FIS World Snow Day, the largest winter event in the world, set to be held tomorrow Sunday 20th January 2013, aims to bring children aged between four and fourteen - together with their families - to the slopes, trails and tracks, in a fun-filled day of events, activities and competitions on snow.
World Snow Day falls under FIS's ‘Bring Children to the Snow’ campaign. Since its creation in 2007, this campaign celebrates winter sports as a fun, healthy and social recreational activity for children. World Snow Day 2013 will again take place on a global scale, celebrating snow sports as part of a healthy lifestyle, and fostering global awareness of the importance of nurturing the natural environment. FIS President Gian Franco Kasper said: "The first edition of World Snow Day was a great success and we now continue to build on this momentum. Through FIS’s Bring Children to the Snow campaign we seek to communicate that winter sports is something for everyone. We hope that the 2nd FIS World Snow Day will encourage even more youngsters to take to the snow for the first time and help us foster a future generation of snow lovers".
FIS World Snow Day team confirm that 435 organisers in 39 countries will participate in the 2nd edition of World Snow Day!
Since the registration system opened on the 1st July 2012, each month saw an increase in the number of registrations coming in from Organisers, in comparison to the same period the previous year. Bring Children to the Snow Coordinator, Andrew Cholinski remarked: "By the end of October, the number of registrations had tripled compared to the same time last year. The great number of Organisers shows a fantastic commitment to ‘bring children to the snow’ and to have healthy and active children".
Events part of the 2nd World Snow Day on Sunday 20th January 2013 include a "Mountain in the City" in Quebec, Canada where a hill has been constructed in the city and ski and snowboard lessons will be offered for children. The "World Snow Forum" in Siberia will create a snow city with games and activities for all children. In Raponghi, one of the busiest areas of Tokyo, Japan, a huge a freestyle skiing demonstration will take place and a snow play area will be constructed giving children the chance to play in the snow. In Norway, 99 ski resorts will be opening their doors for free skiing and snowboarding throughout the day.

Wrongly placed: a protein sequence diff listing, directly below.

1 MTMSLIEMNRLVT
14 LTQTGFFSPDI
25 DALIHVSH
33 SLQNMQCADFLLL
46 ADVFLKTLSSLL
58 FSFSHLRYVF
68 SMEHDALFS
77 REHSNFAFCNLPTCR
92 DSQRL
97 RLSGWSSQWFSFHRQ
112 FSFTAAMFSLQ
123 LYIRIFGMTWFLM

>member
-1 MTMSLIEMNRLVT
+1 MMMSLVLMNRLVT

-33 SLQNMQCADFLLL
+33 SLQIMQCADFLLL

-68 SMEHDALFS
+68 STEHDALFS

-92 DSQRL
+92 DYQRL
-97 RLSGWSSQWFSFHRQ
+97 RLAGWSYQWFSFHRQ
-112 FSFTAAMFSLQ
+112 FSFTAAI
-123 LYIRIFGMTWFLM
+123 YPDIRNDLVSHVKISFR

FIS Secretary General Sarah Lewis commented on the success: "We are thrilled to have such a fantastic commitment from so many Organisers. Last year we learnt a lot from the first edition, and as a result the programme has been improved to make registering and staging an event even easier".
World Snow Day has the goal of reaching 500,000 participants this year. The first edition brought over 200,000 people to snow sports with 225 events across 39 countries.
World Snow Day is the second phase of the 'Bring Children to the Snow' campaign. The first phase of the campaign, called SnowKidz, was launched in 2009. The SnowKidz project aims to encourage FIS Member National Ski Associations to promote snow sports within their country. Meanwhile, World Snow Day looks beyond the FIS membership to the wider snow sports community. It seeks to motivate children aged from 4-14 by encouraging all stakeholders to celebrate all things snow around the world simultaneously. World Snow Day is not a one-off event but is planned to be staged annually for years to come.